One of the most common myths associated with running is hydration. Runners are often told to keep drinking fluids as much as possible in order to keep the body hydrated. While it is essential that the body is well-hydrated, over hydration can cause more complicated problems than dehydration. When we drink too much fluids, we tend to dilute the sodium in our body. Sodium is an electrolyte that is essential in maintaining the optimum water levels within and around our cells. When the sodium levels become abnormally low, it results in hyponatremia. The effects of hyponatremia can range from mild to life-threatening.14
8. Set New Goals And Work Towards Them
This is real. Most runners relate to feeling a sense of loss after a marathon. As the goal for the past 4 months of training does not exist anymore, one could even feel a bit let down. We suggest you keep yourself occupied with other activities till you get over this phase. This is perhaps a good time to be catching up on all the activities that were missed out in the training months. One could also use this time to set new goals for the future or plan something out, as this would present something to look forward to.
The road to a proper recovery from a marathon is a long one. And there are no shortcuts. Proper health education, a well-planned recovery schedule, a well-balanced and healthy diet, regular exercise and training, all go into both the preparation for and recovery from a marathon.
|↑1||Fredericson, Michael, and Anuruddh K. Misra. “Epidemiology and aetiology of marathon running injuries.” Sports Medicine 37, no. 4-5 (2007): 437-439.|
|↑2||Van Mechelen, Willem, Hynek Hlobil, and Han CG Kemper. “Incidence, severity, aetiology and prevention of sports injuries.” Sports medicine 14, no. 2 (1992): 82-99.|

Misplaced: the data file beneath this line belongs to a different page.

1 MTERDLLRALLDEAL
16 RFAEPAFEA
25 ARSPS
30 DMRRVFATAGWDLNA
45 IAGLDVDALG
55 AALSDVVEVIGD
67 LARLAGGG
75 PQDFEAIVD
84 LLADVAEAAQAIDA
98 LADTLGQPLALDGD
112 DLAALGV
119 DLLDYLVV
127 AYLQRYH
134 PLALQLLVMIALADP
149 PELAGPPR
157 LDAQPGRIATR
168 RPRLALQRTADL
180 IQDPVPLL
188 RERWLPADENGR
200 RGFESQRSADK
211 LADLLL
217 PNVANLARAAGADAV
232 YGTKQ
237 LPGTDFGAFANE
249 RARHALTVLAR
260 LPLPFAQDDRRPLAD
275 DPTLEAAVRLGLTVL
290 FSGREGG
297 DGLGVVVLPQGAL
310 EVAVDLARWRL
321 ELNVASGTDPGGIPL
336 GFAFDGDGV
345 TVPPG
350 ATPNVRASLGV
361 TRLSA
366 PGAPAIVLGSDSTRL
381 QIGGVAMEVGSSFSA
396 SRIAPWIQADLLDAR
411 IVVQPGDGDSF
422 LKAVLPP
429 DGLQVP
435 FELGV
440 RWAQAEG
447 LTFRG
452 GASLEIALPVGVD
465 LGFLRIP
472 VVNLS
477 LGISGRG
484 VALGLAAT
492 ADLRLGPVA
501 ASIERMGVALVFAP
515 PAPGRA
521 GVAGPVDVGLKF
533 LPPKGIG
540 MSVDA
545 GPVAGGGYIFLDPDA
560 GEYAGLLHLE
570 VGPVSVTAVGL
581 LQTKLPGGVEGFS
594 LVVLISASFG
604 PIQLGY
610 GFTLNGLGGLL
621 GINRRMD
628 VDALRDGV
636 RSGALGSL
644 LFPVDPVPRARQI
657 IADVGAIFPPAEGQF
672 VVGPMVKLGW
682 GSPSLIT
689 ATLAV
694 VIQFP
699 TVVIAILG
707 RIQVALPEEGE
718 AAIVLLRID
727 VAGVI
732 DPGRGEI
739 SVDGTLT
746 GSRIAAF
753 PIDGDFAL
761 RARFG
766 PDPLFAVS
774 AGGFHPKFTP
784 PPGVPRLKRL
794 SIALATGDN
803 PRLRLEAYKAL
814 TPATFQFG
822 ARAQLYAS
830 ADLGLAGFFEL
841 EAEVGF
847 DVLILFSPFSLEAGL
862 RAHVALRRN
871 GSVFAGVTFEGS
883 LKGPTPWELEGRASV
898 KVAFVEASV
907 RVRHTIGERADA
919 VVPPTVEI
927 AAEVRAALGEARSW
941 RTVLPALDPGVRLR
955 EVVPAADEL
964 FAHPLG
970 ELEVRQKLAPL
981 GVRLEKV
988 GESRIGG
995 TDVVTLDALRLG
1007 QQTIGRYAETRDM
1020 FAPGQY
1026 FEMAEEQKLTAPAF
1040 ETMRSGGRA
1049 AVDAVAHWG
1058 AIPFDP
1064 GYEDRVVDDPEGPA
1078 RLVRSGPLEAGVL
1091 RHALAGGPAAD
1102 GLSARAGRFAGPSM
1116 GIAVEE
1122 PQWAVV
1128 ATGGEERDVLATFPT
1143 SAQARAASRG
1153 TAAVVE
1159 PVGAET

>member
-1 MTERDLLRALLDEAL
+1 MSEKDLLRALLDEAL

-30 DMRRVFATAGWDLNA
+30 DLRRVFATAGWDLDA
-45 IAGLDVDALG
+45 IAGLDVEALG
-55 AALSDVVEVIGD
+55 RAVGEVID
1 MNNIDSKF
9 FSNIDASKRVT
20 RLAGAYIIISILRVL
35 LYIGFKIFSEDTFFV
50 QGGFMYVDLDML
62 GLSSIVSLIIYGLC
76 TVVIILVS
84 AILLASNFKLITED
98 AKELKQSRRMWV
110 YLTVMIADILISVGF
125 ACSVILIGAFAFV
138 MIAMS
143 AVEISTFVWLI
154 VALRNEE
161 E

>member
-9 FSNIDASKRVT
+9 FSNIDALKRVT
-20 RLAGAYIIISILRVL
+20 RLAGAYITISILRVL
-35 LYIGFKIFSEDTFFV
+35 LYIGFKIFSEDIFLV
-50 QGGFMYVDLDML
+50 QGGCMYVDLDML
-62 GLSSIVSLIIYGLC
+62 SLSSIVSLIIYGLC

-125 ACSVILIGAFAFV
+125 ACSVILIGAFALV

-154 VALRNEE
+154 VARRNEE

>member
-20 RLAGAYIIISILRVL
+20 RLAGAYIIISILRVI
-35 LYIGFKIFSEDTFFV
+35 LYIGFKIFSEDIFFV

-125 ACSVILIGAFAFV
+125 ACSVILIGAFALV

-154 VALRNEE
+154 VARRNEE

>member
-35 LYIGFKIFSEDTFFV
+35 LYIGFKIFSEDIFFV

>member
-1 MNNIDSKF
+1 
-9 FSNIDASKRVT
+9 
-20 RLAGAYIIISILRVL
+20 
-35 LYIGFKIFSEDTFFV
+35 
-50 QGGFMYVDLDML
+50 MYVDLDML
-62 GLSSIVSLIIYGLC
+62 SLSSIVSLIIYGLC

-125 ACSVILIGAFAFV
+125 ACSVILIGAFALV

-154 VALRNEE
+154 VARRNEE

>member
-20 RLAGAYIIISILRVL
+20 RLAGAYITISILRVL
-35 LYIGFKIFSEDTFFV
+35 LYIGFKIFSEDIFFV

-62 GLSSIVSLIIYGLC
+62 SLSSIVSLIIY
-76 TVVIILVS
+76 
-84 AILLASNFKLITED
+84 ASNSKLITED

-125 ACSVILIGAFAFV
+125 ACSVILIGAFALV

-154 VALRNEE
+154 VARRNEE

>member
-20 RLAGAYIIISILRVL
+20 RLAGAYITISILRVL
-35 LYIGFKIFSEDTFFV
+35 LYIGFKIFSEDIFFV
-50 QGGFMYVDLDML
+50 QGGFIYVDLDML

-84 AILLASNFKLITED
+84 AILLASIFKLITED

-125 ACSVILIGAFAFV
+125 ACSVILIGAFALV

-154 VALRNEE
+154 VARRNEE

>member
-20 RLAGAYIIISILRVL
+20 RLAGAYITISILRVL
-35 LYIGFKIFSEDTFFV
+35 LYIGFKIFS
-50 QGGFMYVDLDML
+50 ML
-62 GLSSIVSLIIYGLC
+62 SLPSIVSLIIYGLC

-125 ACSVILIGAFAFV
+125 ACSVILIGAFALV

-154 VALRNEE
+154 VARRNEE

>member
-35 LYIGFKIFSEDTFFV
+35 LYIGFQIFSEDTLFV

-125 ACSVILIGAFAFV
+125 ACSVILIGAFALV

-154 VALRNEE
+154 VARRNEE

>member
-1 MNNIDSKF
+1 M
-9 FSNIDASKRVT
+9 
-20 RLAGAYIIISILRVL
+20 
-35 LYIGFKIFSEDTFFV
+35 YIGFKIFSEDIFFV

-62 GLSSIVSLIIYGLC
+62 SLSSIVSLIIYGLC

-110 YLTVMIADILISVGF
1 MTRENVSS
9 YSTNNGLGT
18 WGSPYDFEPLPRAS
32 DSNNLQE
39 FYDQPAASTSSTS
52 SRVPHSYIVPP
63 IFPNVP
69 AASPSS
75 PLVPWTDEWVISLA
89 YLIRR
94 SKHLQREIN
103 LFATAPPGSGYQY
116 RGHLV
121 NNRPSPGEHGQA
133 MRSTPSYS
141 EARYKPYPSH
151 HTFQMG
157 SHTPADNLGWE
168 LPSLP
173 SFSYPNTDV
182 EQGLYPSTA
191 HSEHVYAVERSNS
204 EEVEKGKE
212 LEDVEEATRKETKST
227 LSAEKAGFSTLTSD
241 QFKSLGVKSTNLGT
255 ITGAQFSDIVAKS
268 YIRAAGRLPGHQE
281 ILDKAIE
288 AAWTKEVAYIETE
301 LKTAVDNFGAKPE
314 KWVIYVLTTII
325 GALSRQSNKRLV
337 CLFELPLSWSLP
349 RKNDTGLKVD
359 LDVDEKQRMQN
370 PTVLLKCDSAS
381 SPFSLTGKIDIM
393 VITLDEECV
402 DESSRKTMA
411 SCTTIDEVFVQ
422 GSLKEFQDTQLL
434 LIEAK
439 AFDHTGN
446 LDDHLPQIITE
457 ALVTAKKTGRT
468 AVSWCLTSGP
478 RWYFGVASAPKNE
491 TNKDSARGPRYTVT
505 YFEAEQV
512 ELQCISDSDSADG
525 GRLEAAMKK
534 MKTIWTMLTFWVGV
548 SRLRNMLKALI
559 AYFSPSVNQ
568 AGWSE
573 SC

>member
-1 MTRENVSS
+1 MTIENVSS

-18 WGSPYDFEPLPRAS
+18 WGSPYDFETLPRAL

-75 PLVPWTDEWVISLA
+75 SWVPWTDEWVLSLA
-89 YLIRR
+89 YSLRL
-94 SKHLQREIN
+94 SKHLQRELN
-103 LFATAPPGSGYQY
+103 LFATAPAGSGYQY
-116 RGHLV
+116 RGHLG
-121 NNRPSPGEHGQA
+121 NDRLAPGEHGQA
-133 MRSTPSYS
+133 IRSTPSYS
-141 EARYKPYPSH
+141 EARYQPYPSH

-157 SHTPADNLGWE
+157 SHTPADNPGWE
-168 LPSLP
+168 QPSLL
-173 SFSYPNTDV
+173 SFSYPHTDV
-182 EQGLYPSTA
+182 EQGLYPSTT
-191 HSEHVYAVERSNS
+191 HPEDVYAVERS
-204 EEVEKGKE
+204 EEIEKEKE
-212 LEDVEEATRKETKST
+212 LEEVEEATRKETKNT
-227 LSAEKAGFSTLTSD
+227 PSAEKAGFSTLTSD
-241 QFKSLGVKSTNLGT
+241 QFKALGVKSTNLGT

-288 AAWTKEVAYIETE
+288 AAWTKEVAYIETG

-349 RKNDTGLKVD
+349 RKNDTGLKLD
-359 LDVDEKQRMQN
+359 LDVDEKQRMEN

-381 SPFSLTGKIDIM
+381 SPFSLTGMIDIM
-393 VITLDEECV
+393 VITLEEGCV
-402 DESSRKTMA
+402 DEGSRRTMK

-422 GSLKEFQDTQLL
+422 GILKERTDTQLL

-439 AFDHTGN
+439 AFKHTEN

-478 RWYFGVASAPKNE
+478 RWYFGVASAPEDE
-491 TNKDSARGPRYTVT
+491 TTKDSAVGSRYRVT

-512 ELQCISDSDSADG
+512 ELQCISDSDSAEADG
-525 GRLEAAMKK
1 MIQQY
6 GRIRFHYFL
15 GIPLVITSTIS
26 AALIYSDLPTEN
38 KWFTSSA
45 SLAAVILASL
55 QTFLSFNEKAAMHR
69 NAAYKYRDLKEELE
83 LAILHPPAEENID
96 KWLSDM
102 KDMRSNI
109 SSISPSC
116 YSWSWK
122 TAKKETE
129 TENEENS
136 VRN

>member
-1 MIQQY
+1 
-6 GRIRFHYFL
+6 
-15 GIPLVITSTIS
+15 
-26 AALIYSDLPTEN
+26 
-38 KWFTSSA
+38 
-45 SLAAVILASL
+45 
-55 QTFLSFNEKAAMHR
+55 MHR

|↑3||Your Complete Guide to Recovering From a Marathon.|
|↑4||The Importance of Rest and Recovery for Athletes.|
|↑5, ↑6||Marathon Recovery: Twelve Do’s And Don’ts|
|↑7||Your Complete Guide to Recovering From a Marathon|
|↑8||Marathon Recovery: Twelve Do’s And Don’ts|
|↑9||Hill, Jessica A., Glyn Howatson, Ken A. Van Someren, Ian Walshe, and Charles R. Pedlar. “Influence of compression garments on recovery after marathon running.” The Journal of Strength & Conditioning Research 28, no. 8 (2014): 2228-2235.|
|↑10||Gleeson, Michael, David C. Nieman, and Bente K. Pedersen. “Exercise, nutrition and immune function.” Journal of sports sciences 22, no. 1 (2004): 115-125.|
|↑11||Clarkson, Priscilla M., and Heather S. Thompson. “Antioxidants: what role do they play in physical activity and health?.” The American journal of clinical nutrition 72, no. 2 (2000): 637s-646s.|
|↑12||Howatson, Glyn, M. P. McHugh, J. A. Hill, James Brouner, A. P. Jewell, Ken A. Van Someren, R. E. Shave, and S. A. Howatson. “Influence of tart cherry juice on indices of recovery following marathon running.” Scandinavian journal of medicine & science in sports 20, no. 6 (2010): 843-852.|
|↑13||Tomlin, Dona L., and Howard A. Wenger. “The relationship between aerobic fitness and recovery from high intensity intermittent exercise.” Sports Medicine 31, no. 1 (2001): 1-11.|
|↑14||Whitfield, Angus HN. “Too much of a good thing?.” Br J Gen Pract 56, no. 528 (2006): 542-545.|